When Canada announced plans to legalize adult-use cannabis, the world’s press seized on how it would mark a first among the G7 group of industrialized nations.
But behind that eye-catching headline, an even bigger one is emerging. And it tells the story of how Canada’s progressive approach is helping transform a talented generation of home-grown companies into tomorrow’s global leaders.
Canada’s move to legalize speaks directly to Casa Verde Capital‘s thesis, premised on the belief that the cannabis industry will be among the most compelling investment themes of our generation.
Cannabis is fast-becoming a global market, with Australia, Germany, Israel and other countries legalizing medical cannabis, thus opening up new and big domestic markets fed by international trade.
Israel and Canada have already established dominant positions in the cannabis research sector, grabbing market share with billion-dollar companies in a space where U.S. companies could and should be leading the way.
Bloomberg laments how the United States is effectively “giving away” the medical-marijuana industry, and it’s hard to disagree. How else to describe a situation in which Israel has a government-sponsored medical-marijuana program with well over 100 clinical trials held there to date, while in the United States the entire supply of FDA-approved, research-grade marijuana is limited to a 10-acre plot on the University of Mississippi campus?
Fortunately, America’s missed opportunities in the budding cannabis pharmaceutical space don’t negate other significant gains at home, like the recent opening of the legal cannabis market in California, the world’s sixth largest economy.
Research released this month by Cowen & Co projects that the value of the entire U.S. market will reach US$75 billion by 2030, assuming federal legalization.
Meanwhile, a slew of very recent (and seemingly significant) U.S. political developments could portend a dramatic change in the prevailing prohibitionist headwinds. Consider that the following events all occurred in just the past week or so:
- President Trump assured Sen. Cory Gardner (R-Colorado) his administration would protect states’ rights concerning cannabis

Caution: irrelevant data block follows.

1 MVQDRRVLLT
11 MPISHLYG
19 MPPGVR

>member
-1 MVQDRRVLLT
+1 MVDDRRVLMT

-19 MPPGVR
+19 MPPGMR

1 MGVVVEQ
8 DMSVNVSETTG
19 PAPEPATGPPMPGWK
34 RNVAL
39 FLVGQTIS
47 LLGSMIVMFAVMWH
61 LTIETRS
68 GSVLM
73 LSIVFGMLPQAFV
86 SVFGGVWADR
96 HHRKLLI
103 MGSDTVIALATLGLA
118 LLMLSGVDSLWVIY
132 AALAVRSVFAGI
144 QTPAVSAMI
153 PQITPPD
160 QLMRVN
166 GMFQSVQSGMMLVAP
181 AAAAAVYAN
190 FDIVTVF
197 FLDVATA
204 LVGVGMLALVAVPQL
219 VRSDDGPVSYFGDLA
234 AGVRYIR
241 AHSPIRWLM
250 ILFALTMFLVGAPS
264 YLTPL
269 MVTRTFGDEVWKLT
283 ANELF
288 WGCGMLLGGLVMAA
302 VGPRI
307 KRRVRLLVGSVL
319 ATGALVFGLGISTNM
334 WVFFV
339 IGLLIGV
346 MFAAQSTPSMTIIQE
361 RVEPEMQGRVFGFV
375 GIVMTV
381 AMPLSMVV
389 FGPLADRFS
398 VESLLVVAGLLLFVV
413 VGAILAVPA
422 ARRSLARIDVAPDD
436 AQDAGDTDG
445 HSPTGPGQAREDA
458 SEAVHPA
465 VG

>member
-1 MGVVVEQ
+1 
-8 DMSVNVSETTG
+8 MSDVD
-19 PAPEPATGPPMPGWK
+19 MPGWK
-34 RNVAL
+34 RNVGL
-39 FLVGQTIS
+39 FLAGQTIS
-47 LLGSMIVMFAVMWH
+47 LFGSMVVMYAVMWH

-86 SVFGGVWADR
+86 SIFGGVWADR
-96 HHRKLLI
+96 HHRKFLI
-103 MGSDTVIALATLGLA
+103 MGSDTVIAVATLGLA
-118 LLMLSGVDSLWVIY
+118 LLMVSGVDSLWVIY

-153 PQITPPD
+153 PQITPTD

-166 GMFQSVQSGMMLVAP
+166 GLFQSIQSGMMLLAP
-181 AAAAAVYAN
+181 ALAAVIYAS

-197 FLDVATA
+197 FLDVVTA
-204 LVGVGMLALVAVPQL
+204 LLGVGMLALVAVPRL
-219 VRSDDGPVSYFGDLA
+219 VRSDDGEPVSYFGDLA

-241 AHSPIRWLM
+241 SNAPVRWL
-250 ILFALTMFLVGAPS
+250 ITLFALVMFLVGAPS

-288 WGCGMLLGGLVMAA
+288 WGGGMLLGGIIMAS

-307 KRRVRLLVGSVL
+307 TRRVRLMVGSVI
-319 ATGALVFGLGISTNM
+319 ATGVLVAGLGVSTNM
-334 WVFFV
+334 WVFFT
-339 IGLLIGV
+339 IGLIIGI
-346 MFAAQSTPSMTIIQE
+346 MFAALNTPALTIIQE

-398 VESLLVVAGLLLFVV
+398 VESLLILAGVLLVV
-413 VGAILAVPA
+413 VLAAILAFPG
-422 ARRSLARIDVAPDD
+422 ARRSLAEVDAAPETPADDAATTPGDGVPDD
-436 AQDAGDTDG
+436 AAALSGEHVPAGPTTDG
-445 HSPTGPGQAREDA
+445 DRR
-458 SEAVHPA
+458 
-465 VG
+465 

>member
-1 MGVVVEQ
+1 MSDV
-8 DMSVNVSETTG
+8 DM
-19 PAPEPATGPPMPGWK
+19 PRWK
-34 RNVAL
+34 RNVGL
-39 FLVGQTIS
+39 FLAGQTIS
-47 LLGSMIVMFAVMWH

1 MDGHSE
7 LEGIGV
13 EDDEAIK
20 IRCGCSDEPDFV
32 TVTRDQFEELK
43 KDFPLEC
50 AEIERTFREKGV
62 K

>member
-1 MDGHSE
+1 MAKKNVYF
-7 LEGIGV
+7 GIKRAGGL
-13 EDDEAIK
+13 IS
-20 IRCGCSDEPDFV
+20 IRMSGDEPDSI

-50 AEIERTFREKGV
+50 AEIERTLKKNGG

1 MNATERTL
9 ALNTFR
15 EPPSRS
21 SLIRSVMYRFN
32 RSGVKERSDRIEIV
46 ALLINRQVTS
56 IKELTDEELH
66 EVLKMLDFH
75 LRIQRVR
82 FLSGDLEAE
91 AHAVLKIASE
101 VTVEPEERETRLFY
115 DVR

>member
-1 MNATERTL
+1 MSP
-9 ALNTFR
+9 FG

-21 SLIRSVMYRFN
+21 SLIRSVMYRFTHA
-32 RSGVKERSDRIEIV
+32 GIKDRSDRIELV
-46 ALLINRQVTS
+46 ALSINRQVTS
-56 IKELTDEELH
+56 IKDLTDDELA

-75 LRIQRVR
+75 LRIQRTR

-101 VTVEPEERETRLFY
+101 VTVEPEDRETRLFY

- New York Gov. Andrew Cuomo laid the groundwork for statewide cannabis legalization
- Former House Speaker John Boehner joined the advisory board of Acreage Holdings, a multistate cannabis operator
- FDA advisory committee approved CBD-based epilepsy drug by GW Pharmaceuticals
- Senate Minority Leader Charles Schumer plans to introduce a bill to deschedule marijuana decriminalization
While these developments are certainly promising and worth keeping an eye on, for now we’ll continue to employ our ancillary investment strategy.
Our approach already provides us with considerable visibility in our home market. Based in Los Angeles, Casa Verde focuses on companies working exclusively in the ancillary cannabis industry. That’s akin to investing in the picks and shovels during the gold rush.
This approach means that the companies we invest in can scale quickly across state lines whereas plant-touching businesses in cultivation, distribution and retail can be limited in geographic scope due to the various local license requirements.
That vision has enabled us to build a strong portfolio of fast-growing companies with a national presence.
For example, Green Bits, coming off a US$17 million Series A raise, makes point-of-sale software designed to handle the varied and stringent compliance requirements for sales in retail dispensaries throughout the country. Their terminals have expanded to over 1,000 locations across 12 states, and last year they processed over US$2 billion in payments.